The wisdom of Katja Grace

by on January 20, 2011 at 2:46 pm in Education, Philosophy | Permalink

She puts together some very good points and aphorisms.  It starts with this:

Do what your heart tells you ‘means ‘stop making up excuses and do what my heart tells you’. ‘Clearly’  means ‘so unclearly I don’t want to explain it’. ‘We’ means different things to those with different political leanings, which helps them disagree.

Aphorisms tend to be cynical because only knowledge you don’t want to believe is short and easily verifiable enough to be an aphorism. People are more inclined to praise long, poorly written writing than short well written ones because it is easier for the former to cheat quality heuristics. Thinking is more fun than reading because it is more like ‘chasing’ than ‘searching‘. It’s interesting that reading isn’t better suited to chasing.

There is much more, read the whole thing.

1 Robin Hanson January 20, 2011 at 10:59 am

It is indeed a very good summary of many insight posts by Katja.

2 mgh January 20, 2011 at 11:54 am

Glad you are linking to Katja again. Saying this may mean something different, but wanted to mention Rembrandt self portrait at top centre of Katja's page. The original is in Amsterdam. I have it on my mantelpiece (postcard). Two weeks ago in Edinburgh saw a later self portrait painted in his mid-50s. It was more sombre, troubled, also more engaged. By then he was probably searching rather than chasing. At least he clearly knew that.

3 DK January 20, 2011 at 12:42 pm

1st one is wrong. "Do what your heart tells you" means "make up your mind already, I'm tired of listening to your indecisive complaining and I won't make your decision for you. can't you just flip a coin?"

4 Laserlight January 20, 2011 at 1:09 pm

Rather than "do what your heart tells you", say "if one of your co-workers was in this situation and asked your advice, what would you tell her to do?"

Adding "Okay, since you know the answer, why don't you do it, you bonehead?" is optional.

5 jdm January 20, 2011 at 1:23 pm

"In spite of such commitments, or perhaps because of them, many women would much prefer their husbands to die than be frozen for later medical treatment, which surprises me greatly."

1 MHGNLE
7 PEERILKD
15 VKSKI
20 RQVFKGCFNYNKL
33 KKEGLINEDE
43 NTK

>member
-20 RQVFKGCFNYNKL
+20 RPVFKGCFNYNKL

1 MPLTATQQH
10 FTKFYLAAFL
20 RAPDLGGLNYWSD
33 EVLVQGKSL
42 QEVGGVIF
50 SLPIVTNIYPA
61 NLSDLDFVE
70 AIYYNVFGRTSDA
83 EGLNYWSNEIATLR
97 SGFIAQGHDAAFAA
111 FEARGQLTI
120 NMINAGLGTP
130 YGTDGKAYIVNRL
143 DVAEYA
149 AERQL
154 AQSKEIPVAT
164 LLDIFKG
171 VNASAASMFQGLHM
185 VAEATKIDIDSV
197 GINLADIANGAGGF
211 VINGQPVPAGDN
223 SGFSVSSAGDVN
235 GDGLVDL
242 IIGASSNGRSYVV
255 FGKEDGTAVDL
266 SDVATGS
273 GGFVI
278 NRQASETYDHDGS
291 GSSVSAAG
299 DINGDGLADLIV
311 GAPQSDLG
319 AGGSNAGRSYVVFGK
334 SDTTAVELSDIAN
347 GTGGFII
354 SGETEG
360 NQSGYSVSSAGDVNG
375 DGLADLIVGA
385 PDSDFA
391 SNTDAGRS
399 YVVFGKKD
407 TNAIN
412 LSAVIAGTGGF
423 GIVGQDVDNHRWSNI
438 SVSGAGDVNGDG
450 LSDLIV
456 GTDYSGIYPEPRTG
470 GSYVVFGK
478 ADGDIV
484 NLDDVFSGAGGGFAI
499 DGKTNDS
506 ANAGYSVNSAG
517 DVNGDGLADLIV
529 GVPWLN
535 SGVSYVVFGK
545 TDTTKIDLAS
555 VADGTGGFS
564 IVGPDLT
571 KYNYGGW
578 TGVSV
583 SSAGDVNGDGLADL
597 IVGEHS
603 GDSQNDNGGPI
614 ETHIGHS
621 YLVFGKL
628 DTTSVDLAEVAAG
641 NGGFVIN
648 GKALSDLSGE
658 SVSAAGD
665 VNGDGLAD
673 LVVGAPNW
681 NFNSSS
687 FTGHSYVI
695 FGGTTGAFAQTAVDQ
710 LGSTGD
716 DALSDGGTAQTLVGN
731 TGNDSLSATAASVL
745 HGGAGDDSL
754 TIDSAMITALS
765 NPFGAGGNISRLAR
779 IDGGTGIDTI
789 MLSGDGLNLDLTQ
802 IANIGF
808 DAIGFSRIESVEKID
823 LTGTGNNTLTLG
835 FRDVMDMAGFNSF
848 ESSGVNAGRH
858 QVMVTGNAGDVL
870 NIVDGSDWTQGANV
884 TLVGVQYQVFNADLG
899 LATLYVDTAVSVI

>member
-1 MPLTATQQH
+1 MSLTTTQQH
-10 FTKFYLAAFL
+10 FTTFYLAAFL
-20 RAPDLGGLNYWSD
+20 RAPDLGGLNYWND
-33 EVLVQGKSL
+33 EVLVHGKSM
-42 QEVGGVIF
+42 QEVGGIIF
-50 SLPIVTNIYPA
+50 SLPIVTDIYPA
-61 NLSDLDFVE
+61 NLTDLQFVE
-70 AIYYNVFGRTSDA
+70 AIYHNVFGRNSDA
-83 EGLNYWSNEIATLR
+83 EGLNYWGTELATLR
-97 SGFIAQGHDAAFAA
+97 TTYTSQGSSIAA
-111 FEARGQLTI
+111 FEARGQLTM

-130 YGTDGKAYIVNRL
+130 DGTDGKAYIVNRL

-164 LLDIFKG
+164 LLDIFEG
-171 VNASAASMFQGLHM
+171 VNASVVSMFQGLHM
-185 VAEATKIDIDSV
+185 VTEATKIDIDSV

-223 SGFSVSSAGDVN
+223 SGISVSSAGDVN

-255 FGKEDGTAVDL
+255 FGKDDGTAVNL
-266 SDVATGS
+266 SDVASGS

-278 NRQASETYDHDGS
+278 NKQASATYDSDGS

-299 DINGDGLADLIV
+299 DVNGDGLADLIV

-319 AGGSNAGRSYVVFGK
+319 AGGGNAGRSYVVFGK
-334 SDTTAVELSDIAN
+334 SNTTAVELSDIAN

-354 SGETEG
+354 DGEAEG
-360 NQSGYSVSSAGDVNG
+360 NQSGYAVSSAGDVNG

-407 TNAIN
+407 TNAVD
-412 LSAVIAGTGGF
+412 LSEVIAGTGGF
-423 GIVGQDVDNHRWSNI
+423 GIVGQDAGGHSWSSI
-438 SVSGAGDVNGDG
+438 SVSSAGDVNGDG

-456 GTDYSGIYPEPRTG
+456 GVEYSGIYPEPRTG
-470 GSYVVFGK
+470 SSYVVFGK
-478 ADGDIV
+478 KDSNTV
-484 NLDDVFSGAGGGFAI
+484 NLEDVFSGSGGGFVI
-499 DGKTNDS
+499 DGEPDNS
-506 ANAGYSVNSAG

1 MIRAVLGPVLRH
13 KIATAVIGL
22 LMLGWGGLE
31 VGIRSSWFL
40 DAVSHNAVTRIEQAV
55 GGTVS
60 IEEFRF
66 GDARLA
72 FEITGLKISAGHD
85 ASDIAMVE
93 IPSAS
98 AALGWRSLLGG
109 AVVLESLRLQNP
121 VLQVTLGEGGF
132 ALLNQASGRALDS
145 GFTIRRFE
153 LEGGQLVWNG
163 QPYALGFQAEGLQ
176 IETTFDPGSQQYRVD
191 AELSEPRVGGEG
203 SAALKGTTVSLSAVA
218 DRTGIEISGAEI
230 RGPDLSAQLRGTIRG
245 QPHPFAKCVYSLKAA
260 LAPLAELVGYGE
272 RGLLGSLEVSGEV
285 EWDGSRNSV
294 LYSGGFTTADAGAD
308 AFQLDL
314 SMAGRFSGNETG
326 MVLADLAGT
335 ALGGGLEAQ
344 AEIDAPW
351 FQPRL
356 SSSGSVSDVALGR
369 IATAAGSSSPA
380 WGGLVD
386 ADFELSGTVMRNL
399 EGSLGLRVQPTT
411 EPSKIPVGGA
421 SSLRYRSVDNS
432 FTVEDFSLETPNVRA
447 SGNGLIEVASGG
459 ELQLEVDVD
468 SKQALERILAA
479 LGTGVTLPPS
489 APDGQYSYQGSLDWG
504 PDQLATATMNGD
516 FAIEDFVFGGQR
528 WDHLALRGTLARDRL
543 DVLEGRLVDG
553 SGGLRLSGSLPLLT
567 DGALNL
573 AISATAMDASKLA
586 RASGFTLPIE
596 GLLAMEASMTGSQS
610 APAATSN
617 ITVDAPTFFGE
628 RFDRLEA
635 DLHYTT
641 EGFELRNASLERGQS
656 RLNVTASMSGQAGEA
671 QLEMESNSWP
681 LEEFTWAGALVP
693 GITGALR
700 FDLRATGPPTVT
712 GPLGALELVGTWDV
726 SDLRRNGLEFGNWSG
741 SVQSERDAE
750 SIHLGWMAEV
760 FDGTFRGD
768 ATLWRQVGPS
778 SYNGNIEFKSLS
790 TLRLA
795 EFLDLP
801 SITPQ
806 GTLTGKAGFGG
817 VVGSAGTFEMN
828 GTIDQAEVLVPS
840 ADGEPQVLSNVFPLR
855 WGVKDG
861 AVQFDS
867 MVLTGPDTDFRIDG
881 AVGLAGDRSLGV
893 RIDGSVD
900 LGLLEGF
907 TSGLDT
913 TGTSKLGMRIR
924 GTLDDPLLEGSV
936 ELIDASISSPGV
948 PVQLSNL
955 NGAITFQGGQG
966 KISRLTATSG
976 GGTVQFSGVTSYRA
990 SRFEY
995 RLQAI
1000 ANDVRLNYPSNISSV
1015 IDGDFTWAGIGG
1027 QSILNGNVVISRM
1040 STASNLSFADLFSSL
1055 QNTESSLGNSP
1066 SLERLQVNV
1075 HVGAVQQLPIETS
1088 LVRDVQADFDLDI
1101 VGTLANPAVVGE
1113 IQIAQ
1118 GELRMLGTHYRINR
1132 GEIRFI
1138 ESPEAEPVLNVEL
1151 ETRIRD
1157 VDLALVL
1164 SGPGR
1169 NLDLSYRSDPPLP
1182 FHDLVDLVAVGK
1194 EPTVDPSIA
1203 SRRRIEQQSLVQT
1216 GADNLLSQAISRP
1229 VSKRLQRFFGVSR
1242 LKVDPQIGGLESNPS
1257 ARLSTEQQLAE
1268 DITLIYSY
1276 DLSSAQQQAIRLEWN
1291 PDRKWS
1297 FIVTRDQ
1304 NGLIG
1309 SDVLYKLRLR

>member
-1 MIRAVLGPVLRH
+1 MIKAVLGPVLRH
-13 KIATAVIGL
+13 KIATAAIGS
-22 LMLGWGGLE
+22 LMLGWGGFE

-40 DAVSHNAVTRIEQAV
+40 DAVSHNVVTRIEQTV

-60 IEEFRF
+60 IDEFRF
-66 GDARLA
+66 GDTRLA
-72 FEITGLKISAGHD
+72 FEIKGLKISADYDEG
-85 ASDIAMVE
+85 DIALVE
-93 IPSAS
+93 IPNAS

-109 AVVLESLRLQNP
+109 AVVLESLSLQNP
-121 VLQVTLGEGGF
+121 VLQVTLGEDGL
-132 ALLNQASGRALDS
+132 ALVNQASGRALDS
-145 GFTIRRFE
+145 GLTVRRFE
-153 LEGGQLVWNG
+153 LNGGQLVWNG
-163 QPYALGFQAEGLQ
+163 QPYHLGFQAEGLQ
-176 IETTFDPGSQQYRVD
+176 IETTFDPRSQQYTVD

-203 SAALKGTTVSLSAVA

Yeah, a real modern day Montaigne.

6 adam January 20, 2011 at 3:02 pm

I am commenting here, not on her site, because to me she is trying a bit too hard to be eclectic and counterintuitive. On the balance she is coy rather than wise. For example:

"You might also agree that mandatory paternity testing would be a net bad thing." where she argues the following

"if you could sit up on a cloud and choose whether to be born or not, knowing that at some point in your life you would be cuckolded if you lived, would you? If so, it looks like you shouldn’t support mandatory paternity testing at the moment."

This is fallacious logic: if I knew that everyone would be beheaded at my current age, I would still choose to be born. That does not make it (morally) supportable to do the beheadings, and I would try to prevent them. Same with the cuckoldry.

Is she the Penelope Trunk of logic?

7 Careless January 20, 2011 at 7:00 pm

But I've been convinced that around a fifth of Tyler's posts here are nothing but attempts at trolling his blog readers since I read "I also don't have any problem with Mecca limiting the size of Christian churches in that town, or say if an American billionaire wanted to build a really big cross there."

8 Ron Potato January 21, 2011 at 4:29 am

Poor girl. And she's so clever she thinks the adults should treat her equally.

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